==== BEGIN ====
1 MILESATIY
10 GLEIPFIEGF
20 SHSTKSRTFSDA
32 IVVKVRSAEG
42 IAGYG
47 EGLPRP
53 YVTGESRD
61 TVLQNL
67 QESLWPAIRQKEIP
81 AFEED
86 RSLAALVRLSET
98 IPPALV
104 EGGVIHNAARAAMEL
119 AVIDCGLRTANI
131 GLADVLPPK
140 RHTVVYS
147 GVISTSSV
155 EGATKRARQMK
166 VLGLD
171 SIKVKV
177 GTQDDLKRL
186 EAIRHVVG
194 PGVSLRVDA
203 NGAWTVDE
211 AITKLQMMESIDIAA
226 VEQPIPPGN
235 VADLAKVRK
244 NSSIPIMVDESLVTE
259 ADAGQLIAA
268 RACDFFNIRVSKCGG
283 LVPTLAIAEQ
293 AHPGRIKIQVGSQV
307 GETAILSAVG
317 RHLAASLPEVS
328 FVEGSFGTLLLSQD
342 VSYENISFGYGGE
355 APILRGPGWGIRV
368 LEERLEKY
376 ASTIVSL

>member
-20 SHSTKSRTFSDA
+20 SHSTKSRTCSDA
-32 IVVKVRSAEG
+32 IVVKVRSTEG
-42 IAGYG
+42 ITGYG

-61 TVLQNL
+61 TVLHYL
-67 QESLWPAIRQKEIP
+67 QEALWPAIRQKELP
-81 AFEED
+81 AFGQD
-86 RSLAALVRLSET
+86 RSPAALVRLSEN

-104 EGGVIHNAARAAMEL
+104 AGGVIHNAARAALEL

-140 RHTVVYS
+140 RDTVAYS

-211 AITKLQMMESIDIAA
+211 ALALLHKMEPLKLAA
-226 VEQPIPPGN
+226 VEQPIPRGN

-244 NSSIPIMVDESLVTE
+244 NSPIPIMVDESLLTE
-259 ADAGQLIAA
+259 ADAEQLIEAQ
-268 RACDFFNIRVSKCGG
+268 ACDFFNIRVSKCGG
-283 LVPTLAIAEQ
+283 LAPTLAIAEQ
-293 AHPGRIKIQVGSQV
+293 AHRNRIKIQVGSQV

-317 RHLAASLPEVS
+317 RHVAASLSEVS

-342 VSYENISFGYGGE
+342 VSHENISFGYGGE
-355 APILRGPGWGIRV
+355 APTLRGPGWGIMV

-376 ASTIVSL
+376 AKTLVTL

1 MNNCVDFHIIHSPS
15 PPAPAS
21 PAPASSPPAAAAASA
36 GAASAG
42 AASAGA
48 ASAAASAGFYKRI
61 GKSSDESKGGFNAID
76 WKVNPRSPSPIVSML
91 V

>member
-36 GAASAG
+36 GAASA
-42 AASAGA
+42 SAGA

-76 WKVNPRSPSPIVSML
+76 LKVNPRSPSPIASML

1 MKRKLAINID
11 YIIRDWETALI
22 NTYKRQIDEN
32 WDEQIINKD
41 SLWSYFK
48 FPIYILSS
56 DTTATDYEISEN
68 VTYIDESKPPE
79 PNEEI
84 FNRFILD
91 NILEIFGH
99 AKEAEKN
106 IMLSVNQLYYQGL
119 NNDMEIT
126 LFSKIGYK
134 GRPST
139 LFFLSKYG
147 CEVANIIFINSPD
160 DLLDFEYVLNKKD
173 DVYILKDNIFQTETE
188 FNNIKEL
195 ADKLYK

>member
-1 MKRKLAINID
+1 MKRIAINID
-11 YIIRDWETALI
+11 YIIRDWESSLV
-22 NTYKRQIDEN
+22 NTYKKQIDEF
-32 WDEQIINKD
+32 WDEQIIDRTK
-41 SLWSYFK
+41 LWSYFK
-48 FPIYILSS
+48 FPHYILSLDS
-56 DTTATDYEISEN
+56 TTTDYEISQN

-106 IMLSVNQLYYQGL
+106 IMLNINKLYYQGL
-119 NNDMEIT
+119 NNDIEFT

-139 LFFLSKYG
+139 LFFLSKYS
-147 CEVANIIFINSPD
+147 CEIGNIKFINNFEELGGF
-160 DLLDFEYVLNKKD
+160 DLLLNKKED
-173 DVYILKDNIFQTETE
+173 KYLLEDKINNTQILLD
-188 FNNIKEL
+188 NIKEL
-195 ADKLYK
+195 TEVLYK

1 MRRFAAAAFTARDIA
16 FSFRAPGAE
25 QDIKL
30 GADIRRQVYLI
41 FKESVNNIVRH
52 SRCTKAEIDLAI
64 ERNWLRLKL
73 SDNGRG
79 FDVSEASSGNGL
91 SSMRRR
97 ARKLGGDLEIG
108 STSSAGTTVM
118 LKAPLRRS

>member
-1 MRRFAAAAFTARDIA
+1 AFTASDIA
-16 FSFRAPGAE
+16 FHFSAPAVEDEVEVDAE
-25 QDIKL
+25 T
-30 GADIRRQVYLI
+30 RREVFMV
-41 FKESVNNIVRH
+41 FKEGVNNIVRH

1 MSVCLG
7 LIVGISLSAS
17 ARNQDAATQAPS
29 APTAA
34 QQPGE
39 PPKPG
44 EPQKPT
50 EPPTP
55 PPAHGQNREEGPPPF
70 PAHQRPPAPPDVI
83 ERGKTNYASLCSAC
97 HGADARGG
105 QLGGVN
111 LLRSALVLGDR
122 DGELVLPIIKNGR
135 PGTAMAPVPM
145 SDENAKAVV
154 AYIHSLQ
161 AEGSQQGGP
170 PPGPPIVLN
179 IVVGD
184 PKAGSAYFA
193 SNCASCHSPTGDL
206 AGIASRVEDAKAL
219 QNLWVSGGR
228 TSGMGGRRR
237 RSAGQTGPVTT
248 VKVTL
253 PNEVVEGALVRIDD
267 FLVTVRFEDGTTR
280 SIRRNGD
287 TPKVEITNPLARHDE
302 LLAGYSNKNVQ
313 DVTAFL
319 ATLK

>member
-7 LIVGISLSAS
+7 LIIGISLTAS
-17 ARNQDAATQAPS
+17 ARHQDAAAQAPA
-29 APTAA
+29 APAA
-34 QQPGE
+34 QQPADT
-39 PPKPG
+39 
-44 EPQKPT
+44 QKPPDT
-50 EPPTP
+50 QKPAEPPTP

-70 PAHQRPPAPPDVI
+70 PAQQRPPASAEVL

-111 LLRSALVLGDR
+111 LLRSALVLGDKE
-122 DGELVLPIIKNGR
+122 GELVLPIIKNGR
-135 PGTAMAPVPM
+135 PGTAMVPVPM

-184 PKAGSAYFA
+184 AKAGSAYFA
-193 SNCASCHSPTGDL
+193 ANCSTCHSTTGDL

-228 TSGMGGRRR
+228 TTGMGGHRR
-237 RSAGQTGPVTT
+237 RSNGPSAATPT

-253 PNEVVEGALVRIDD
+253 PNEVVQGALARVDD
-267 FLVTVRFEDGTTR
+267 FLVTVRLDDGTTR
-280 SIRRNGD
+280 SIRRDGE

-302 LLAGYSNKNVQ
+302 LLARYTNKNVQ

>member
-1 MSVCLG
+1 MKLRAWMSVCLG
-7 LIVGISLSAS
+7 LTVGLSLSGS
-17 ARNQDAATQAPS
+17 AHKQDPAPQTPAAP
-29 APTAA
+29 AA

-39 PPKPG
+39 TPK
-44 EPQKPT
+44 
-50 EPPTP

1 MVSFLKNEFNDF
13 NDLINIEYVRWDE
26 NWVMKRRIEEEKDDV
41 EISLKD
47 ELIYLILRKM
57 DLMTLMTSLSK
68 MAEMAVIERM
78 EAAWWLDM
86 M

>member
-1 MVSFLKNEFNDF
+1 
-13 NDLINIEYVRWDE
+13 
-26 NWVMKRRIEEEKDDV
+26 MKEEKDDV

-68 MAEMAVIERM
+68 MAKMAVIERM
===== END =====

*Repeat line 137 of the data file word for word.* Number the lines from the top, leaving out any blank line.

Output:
+119 NNDIEFT